Slide7 l.jpg

Electromagnetic

Particle-in-Cell Simulation:One Simulation Time Step

This is where all the interesting physics for RF breakdown takes place!!!

New particles

added (lost

removed)

{xα, vα}

Particles

accelerated

by the fields

{v'α}

Particles

moved based on

new velocity

{x'α}

One Time Step

Collisions and

interactions

computed

New fields

computed from

old fields

{E'i, B'i}

Currents

“deposited”

on the grid

{Ji}

Fermilab MuCool RF Workshop III – 7 July 2009


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RF Breakdown Physics:

What must be modeled?

  • Field emission of electrons from conductor surfaces

  • Secondary emission of electrons from conductor surfaces

  • Sputtering

  • Neutral Desorption

  • Field-induced ionization (Tunneling ionization)

  • Impact ionization

  • X-ray production from electron impact on conductor surfaces

  • Surface heating due to particle impact

  • Surface deformation due to melting

  • Radiative cooling of ions

Fermilab MuCool RF Workshop III – 7 July 2009


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Physics Models in VORPAL/TxPhysics:

What can VORPAL do now?

  • Fowler-Nordheim model for field emission from “assumed asperity”

  • Jensen model for field, thermal, and photo-induced electron emission

  • Rothard model for ion-induced secondary electron emission (depends strongly on nuclear stopping power of material)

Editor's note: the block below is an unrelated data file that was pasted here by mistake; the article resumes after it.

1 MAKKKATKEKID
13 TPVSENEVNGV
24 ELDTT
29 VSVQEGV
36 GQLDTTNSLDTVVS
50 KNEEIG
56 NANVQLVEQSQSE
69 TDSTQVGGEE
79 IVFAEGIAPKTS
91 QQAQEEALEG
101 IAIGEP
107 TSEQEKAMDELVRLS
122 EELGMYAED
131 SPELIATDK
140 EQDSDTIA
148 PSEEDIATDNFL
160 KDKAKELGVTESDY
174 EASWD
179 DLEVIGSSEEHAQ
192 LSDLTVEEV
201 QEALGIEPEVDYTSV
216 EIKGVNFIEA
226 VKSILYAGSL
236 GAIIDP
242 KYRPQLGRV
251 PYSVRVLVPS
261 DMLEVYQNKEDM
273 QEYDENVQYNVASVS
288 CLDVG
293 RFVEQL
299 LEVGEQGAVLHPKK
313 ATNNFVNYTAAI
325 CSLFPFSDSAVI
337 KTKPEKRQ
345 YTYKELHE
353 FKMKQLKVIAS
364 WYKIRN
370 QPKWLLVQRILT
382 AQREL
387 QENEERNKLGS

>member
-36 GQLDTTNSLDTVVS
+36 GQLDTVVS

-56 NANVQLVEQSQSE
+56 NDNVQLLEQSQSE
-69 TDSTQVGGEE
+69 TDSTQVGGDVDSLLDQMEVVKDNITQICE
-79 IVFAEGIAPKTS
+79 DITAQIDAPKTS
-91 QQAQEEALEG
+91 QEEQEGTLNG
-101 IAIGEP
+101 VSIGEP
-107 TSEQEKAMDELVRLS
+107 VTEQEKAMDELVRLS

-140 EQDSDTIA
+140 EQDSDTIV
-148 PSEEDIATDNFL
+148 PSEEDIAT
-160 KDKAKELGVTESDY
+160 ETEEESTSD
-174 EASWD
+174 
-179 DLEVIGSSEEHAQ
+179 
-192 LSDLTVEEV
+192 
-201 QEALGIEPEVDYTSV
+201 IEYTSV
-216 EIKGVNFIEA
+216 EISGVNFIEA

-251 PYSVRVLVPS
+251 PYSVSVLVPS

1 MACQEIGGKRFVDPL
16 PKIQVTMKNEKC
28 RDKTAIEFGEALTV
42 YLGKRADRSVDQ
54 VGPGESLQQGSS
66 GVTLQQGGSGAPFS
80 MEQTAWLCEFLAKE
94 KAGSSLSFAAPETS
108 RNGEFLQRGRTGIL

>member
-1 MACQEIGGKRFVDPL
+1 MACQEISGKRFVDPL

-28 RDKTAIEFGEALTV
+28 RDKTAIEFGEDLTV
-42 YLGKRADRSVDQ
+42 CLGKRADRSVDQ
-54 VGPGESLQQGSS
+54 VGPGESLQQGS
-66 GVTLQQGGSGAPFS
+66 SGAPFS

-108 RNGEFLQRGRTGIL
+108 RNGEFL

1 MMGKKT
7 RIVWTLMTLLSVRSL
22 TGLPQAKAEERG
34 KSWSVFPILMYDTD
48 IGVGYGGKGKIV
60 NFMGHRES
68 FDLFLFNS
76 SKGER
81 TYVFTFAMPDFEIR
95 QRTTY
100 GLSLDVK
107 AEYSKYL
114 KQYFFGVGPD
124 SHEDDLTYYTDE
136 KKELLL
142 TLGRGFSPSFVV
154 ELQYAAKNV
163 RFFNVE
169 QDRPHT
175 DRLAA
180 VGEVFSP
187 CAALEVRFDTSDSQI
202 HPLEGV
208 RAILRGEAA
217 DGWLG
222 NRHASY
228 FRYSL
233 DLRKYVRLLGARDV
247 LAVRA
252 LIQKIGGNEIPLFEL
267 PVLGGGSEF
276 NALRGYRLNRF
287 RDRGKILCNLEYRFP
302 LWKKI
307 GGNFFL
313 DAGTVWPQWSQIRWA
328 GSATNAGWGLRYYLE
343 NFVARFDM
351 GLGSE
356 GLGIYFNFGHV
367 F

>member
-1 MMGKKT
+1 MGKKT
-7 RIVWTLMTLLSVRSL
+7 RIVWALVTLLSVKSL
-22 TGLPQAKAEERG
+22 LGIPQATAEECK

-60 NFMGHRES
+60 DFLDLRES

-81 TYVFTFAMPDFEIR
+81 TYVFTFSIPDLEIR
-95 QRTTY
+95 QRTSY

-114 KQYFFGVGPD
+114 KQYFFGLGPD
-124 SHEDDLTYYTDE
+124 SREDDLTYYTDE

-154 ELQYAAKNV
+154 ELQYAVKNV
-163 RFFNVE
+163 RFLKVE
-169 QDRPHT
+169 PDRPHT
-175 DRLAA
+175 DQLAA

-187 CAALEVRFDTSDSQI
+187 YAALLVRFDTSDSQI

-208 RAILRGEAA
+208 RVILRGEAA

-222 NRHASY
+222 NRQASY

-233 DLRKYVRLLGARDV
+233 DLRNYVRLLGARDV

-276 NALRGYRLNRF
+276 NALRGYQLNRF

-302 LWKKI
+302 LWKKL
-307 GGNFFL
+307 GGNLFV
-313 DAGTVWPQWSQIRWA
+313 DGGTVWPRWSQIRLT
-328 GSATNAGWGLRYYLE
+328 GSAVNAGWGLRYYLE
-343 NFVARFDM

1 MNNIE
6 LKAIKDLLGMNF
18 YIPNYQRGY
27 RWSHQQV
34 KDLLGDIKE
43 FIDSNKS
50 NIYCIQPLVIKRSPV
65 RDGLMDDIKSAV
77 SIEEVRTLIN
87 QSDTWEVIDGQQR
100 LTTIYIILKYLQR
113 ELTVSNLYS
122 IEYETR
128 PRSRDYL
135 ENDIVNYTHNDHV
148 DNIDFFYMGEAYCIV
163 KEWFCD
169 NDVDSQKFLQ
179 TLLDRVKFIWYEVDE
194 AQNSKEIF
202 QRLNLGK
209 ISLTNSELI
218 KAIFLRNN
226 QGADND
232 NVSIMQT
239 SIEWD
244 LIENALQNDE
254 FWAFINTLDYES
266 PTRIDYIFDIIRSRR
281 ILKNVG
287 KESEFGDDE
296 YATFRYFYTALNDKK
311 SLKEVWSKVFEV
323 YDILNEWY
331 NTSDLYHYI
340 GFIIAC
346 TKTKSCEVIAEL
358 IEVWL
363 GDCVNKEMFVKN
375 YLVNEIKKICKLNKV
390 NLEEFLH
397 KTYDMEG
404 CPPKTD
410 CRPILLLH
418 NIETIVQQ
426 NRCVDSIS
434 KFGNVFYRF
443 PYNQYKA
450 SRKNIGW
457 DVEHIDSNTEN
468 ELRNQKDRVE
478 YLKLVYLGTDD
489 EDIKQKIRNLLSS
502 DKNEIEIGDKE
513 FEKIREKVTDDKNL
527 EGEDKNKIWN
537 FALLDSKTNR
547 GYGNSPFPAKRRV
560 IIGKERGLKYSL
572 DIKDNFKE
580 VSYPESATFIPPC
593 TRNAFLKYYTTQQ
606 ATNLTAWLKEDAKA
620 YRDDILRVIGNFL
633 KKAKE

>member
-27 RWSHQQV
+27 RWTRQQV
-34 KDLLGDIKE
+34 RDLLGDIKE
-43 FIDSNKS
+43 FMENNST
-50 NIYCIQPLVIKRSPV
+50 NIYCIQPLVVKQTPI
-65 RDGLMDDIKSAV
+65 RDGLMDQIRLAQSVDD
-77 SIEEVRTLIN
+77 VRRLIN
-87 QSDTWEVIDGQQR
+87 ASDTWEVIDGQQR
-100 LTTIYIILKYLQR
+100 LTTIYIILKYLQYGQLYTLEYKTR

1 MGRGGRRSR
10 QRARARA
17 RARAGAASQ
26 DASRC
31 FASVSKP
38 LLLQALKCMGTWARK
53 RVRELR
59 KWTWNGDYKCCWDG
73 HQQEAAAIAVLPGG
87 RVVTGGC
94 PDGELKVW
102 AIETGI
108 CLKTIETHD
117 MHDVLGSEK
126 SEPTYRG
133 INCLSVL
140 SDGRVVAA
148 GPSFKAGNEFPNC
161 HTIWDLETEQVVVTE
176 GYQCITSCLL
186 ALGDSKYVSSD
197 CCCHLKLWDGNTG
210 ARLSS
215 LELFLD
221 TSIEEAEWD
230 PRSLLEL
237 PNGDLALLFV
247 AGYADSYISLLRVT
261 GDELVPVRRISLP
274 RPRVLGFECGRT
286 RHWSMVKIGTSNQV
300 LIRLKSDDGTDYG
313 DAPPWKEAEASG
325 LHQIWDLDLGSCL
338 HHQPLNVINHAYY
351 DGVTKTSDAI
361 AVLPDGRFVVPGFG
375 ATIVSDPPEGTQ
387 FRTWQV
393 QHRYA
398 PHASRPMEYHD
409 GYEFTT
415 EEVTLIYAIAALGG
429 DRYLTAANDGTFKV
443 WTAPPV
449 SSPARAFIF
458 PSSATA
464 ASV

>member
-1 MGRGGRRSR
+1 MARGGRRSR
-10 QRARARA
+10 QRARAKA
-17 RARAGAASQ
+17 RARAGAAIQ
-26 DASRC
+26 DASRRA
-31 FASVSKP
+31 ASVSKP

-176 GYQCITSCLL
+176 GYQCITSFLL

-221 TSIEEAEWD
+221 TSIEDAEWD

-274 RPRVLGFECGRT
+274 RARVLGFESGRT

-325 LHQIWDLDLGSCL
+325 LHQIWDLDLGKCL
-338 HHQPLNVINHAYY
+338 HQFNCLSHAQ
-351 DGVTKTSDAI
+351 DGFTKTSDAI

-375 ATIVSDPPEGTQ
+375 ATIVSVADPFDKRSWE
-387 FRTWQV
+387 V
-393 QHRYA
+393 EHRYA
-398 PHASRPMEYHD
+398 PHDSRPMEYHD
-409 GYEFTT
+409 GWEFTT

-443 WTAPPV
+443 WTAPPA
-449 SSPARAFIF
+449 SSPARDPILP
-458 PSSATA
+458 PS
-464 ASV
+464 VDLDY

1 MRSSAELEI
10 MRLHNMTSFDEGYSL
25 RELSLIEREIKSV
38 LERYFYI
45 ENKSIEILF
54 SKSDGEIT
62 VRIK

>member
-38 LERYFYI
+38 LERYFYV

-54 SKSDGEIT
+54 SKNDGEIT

• Furman-Pivi (LBNL) model for electron-induced secondary electron emission

  • Yamamura model for sputtering (nuclear stopping dependent threshold model)

  • Molvik model for neutral desorption (akin to Rothard model)

  • Tunneling ionization rates for various materials from Keldysh

  • Parameterized impact ionization, excitation, and recombination cross sections for electrons and ions

  • Diagnostics for recording energy deposited in absorbing boundaries

  • Coronal model for computing radiated power by ions in a plasma (a diagnostic, no radiation transport)

Fermilab MuCool RF Workshop III – 7 July 2009


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VORPAL/TxPhysics Development:

What will VORPAL be able to do?

  • X-ray emission model for various materials due to electron bombardment

  • Impurity radiation model for ion cooling

  • Simple radiation transport

  • Couple VORPAL simulations to molecular dynamics models for surface damage and deformation

  • Temperature and emission yield “diagnostic mapping” to more easily visualize the simulations

  • A web-based interface to VORPAL with the capability of providing computational resources to researchers anywhere

  • Surface damage and heating model due to bombardment

  • Multi-scale simulation capability, coupling “fine-grain” (surface asperity) simulations with “course-grain” (RF cavity) simulations

…all are about 1 year away!

Fermilab MuCool RF Workshop III – 7 July 2009


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Example: Impact Ionization, Elastic Scattering & Excitation

  • A beam of 40 eV electrons is incident on a “droplet” of Xenon and Argon gas.

  • Impact ionization, elastic scattering, and neutral gas excitation are all computed.

Fermilab MuCool RF Workshop III – 7 July 2009


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Example: Impact Ionization, Elastic Scattering & Excitation

Fermilab MuCool RF Workshop III – 7 July 2009


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Example: Impact Ionization, Elastic Scattering & Excitation

Fermilab MuCool RF Workshop III – 7 July 2009